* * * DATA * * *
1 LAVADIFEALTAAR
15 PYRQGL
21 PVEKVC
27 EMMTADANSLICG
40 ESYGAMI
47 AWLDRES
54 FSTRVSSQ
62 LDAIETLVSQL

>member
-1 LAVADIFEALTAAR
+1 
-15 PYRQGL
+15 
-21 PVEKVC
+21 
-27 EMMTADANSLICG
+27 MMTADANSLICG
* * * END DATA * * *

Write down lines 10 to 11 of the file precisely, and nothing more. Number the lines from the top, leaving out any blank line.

-1 LAVADIFEALTAAR
+1 